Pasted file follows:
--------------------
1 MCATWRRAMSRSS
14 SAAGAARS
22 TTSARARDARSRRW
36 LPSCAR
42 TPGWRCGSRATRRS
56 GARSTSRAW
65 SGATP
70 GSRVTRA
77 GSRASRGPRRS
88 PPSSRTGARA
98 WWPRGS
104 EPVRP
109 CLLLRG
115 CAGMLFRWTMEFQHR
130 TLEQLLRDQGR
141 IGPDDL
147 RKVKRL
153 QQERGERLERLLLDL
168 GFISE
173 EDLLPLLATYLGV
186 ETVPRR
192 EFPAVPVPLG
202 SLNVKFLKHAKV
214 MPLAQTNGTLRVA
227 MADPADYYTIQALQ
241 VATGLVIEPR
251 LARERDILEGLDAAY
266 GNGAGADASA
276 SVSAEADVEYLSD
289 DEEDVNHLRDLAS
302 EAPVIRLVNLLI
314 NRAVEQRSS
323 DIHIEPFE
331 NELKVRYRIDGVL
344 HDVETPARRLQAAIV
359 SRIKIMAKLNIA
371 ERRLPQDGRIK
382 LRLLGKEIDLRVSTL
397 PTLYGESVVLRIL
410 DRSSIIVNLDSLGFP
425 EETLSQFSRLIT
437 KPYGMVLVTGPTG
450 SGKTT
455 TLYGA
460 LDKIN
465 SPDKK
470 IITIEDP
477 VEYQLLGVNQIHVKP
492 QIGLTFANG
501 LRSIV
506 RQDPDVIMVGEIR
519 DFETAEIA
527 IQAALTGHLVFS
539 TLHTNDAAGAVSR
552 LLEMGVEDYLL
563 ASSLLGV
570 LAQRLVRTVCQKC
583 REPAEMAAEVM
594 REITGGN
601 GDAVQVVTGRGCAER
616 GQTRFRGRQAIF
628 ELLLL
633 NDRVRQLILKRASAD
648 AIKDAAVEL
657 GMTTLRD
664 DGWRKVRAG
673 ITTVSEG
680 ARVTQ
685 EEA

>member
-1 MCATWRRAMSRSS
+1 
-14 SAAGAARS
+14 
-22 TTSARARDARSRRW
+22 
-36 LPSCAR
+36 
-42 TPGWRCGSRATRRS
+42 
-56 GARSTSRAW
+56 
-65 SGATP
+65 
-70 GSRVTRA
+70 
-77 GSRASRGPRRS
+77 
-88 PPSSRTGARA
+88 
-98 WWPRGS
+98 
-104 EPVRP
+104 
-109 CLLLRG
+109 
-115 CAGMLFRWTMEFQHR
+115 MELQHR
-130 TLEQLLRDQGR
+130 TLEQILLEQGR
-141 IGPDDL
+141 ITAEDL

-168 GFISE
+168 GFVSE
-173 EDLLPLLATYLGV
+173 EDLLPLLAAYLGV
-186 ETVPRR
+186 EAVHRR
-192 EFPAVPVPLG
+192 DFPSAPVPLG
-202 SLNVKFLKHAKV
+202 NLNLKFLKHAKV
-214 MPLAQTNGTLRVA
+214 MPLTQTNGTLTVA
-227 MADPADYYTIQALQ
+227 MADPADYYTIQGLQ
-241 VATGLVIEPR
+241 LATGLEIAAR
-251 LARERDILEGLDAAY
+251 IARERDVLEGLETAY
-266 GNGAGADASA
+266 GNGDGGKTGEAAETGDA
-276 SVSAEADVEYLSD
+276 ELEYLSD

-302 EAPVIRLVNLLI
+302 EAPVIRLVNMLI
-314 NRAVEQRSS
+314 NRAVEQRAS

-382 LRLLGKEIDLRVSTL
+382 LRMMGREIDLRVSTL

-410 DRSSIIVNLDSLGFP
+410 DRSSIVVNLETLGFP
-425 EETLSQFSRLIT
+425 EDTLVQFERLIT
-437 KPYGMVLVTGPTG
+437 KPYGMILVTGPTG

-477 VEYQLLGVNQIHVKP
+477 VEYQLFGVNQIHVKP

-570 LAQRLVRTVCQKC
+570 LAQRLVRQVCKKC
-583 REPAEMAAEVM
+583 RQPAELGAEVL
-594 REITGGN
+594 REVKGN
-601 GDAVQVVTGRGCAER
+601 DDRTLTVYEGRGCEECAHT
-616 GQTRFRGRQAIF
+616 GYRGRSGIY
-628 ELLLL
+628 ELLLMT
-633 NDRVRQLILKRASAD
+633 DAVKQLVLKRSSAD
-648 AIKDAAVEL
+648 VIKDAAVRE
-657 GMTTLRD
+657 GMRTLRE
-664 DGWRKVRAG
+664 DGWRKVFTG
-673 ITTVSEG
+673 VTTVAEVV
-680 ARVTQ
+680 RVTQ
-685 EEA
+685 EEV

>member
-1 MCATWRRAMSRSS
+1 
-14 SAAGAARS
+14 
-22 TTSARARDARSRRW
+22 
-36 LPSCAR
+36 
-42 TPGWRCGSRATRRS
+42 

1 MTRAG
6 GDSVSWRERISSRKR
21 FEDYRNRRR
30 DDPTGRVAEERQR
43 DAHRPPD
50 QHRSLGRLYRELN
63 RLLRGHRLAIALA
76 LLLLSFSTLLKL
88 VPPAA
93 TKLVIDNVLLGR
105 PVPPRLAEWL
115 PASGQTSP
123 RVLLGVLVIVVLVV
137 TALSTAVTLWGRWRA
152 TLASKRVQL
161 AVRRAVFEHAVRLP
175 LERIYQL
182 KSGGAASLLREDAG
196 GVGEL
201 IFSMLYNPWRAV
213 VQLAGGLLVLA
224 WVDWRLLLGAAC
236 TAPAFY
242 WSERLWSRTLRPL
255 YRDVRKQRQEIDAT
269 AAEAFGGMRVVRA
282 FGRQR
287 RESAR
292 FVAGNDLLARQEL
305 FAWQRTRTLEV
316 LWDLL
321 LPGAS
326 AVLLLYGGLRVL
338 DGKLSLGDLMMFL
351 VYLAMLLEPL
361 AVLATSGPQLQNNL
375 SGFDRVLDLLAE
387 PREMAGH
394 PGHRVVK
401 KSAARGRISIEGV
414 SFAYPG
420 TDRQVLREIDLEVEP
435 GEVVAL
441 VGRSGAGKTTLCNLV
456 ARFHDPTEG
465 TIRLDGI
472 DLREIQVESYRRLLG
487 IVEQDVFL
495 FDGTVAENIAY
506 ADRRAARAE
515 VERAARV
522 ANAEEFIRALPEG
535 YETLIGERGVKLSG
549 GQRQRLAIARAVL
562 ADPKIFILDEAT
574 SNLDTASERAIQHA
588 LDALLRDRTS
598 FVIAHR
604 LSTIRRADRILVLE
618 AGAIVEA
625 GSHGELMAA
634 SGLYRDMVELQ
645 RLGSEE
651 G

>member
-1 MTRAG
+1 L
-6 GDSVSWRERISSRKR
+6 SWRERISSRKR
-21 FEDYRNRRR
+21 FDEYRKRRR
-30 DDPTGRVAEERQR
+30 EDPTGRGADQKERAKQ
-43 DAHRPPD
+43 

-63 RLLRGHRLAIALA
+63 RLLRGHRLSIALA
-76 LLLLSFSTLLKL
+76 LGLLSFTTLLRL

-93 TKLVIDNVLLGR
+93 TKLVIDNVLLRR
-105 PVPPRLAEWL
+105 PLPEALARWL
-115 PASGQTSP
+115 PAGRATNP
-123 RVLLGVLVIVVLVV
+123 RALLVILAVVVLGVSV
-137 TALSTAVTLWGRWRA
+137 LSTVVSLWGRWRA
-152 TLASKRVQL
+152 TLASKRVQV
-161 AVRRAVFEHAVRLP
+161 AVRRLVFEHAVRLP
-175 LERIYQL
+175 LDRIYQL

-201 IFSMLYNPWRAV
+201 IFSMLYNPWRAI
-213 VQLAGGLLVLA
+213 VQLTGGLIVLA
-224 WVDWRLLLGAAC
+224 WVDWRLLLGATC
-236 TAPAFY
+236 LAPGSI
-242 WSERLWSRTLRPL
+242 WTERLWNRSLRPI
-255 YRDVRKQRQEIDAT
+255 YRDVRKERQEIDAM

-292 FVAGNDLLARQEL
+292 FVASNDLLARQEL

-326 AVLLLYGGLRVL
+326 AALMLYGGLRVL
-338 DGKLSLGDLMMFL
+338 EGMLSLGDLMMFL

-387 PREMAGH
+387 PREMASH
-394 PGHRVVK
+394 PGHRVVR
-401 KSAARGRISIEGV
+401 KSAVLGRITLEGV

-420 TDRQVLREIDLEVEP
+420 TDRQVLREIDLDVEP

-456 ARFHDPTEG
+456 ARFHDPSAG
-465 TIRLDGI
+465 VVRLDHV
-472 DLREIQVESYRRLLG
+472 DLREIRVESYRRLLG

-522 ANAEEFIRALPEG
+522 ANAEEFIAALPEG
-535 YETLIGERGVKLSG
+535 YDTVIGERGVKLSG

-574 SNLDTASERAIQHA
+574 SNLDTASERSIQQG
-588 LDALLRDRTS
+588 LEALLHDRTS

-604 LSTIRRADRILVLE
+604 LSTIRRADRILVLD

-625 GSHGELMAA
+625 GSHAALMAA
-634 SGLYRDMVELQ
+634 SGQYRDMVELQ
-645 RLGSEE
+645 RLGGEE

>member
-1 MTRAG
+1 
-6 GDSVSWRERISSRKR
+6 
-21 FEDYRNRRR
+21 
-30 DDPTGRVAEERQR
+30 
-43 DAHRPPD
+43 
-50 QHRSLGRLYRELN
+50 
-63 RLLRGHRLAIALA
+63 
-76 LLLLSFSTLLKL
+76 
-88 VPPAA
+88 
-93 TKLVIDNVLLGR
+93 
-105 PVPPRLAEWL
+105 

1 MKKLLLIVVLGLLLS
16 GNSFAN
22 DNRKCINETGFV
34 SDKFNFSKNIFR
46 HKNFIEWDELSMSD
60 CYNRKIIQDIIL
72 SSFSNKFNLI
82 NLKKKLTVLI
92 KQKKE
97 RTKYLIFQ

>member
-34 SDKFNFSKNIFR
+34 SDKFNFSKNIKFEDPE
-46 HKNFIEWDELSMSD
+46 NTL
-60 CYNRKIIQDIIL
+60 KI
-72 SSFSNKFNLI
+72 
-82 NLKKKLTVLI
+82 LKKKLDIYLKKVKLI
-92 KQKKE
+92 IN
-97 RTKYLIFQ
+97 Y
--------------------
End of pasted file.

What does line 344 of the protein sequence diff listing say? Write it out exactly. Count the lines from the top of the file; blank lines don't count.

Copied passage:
22 DNRKCINETGFV